Click on the link to see the new sticker, then take a few moments to browse the rest of the products. Buy now and buy often!
UPDATE (by Aziz) : I'd just like to make a note, that merchandise from the Dean store is NOT the best way to contribute financially to the Dean campaign. If you want to support Dean, the best way is to contribute money directly to Dean, not to cafepress. The Dean merchandise is important, in that it helps raise Dean's profile and gets the word out - which is essential to Dean's campaign (because it broadens the pool of potential contributors!). And items like Dean 2004 bumper stickers are critical in helping to build that critical mass which Dean will need to conquer Iowa and NH and ultimately, the nomination.
But, if you have a fixed budget, and have to choose between buying a bumper sticker or sending three bucks to Dean's campaign, donate, don't buy. Dean will benefit more from the direct donation than he will from the sticker show of support. Right now it's crunch time for his campaign.
Of course, if you can afford it, please do buy Dean merchandise (especially Dean 2004 bumper stickers). Dean needs all the help he can get, and the stickers are a powerful way to build his "brand". I just wanted to clarify the priorities, however, not scare you away from buying Deanstuff :)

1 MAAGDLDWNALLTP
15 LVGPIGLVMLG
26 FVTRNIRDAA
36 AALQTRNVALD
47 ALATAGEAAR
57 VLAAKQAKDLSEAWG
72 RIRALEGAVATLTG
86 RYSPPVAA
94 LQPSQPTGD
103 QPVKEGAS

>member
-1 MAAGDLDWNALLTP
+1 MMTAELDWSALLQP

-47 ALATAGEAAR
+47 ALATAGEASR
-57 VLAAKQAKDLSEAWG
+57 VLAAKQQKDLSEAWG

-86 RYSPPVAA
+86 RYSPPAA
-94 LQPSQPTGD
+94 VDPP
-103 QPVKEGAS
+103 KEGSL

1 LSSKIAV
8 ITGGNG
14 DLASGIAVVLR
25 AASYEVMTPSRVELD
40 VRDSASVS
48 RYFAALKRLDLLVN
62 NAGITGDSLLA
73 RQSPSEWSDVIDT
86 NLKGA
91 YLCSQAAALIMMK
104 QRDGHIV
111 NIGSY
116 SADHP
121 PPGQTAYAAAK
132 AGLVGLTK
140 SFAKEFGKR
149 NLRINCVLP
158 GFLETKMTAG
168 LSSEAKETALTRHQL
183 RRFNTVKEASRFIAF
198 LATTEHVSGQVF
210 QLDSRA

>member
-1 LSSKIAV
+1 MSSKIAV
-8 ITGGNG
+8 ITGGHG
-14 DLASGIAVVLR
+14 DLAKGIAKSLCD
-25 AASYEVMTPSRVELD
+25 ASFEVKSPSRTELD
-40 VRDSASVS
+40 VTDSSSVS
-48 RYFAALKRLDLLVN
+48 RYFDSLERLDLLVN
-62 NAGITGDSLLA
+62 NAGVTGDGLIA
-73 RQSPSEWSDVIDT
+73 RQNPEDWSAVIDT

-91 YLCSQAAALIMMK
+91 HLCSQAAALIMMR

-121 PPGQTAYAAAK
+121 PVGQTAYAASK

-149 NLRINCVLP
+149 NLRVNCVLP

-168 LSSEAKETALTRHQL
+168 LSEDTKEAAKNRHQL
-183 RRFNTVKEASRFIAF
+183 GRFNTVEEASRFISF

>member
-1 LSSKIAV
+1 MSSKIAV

Is Howard Dean for real? http://www.rollcall.com/pub/48_51/kondracke/273-1.html
A scathing article in Roll Call insinuates that Dean's critique of Kerry is hypocritical:
Is Howard Dean For Real? Well, Not Entirely
By Morton M. Kondracke
Roll Call Contributing Writer
January 27, 2003
Former Vermont Gov. Howard Dean ought to do well in the Iowa Democratic caucuses — unless the anti-war folks out there find out where he really stands on Iraq.